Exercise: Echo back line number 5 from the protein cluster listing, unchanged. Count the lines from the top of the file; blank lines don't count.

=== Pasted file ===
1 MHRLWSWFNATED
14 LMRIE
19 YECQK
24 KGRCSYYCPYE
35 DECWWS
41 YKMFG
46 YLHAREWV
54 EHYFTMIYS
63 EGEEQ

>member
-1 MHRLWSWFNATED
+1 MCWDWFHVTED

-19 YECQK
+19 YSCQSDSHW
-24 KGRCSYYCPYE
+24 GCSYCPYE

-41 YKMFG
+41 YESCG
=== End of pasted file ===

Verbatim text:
35 DECWWS